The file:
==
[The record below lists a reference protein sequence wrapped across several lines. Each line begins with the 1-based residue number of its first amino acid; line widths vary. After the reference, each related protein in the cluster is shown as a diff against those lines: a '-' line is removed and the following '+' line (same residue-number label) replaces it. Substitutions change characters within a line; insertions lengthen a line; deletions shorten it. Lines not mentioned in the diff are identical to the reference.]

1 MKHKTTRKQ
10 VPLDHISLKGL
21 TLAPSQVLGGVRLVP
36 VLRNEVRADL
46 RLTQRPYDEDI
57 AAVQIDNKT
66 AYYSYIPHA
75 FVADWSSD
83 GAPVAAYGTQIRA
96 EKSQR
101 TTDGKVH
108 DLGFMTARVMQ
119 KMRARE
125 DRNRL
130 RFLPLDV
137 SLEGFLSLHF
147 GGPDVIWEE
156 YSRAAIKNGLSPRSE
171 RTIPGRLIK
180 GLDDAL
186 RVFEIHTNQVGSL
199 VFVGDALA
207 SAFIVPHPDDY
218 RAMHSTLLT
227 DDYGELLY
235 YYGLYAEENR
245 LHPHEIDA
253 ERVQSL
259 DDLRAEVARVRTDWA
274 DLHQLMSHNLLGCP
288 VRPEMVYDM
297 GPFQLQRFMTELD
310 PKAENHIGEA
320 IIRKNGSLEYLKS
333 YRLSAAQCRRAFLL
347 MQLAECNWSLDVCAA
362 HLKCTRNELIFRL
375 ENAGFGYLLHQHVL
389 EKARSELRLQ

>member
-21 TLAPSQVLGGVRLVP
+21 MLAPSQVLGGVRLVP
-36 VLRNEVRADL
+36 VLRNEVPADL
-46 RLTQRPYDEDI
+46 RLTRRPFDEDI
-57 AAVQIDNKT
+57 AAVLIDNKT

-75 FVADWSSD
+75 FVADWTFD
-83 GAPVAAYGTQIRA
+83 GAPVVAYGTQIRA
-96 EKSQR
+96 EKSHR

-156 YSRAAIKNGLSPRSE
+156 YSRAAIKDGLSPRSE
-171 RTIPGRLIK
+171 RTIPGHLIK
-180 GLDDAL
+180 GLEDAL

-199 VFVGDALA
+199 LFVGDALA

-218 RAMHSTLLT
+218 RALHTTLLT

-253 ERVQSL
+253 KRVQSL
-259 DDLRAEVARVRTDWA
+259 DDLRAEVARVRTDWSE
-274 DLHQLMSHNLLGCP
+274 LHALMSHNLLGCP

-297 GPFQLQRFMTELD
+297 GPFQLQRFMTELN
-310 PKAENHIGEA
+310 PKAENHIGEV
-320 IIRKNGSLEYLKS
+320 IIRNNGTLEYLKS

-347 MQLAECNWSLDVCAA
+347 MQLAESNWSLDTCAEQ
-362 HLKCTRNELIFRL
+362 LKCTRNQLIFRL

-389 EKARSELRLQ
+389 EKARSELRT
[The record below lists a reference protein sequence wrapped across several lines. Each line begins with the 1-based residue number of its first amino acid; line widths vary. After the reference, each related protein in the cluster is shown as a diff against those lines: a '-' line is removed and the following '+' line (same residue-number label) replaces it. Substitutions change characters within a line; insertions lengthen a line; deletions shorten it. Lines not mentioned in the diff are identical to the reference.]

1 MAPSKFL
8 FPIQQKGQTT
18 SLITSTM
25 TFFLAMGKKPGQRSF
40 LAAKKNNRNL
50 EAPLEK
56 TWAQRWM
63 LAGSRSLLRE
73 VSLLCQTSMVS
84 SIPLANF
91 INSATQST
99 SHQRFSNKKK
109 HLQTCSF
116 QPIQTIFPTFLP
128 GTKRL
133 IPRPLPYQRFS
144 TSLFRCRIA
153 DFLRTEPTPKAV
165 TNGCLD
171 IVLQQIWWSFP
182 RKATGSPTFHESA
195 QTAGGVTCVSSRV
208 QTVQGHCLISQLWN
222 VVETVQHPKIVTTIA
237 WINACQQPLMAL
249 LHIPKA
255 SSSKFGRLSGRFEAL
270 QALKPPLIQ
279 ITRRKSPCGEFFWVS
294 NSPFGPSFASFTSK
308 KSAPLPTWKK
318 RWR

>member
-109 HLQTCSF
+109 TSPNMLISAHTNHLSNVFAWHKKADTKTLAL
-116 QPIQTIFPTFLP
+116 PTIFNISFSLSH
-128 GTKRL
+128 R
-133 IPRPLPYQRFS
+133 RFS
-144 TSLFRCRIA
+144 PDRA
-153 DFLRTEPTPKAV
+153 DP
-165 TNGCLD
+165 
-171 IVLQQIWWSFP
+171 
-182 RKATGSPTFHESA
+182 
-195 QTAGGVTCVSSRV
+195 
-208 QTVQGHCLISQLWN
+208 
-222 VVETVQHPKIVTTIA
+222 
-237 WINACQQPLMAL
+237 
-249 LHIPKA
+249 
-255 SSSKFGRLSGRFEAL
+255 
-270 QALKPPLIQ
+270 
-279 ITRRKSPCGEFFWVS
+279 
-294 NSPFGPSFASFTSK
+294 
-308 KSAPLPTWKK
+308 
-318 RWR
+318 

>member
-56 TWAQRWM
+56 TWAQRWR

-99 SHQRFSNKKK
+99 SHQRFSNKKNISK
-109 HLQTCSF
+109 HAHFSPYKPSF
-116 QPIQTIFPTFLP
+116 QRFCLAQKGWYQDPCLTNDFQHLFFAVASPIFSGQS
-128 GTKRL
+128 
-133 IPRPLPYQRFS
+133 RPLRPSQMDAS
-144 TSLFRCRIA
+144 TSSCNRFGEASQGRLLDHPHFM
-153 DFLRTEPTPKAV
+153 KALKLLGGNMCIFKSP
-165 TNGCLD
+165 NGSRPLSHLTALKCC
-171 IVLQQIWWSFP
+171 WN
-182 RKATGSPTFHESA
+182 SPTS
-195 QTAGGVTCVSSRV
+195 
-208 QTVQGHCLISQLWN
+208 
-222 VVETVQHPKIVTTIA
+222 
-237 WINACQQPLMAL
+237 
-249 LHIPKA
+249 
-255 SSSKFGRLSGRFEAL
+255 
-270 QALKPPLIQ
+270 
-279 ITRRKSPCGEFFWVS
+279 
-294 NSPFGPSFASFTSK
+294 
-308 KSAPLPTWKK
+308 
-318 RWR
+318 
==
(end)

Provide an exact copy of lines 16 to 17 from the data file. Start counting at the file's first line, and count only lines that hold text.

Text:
130 RFLPLDV
137 SLEGFLSLHF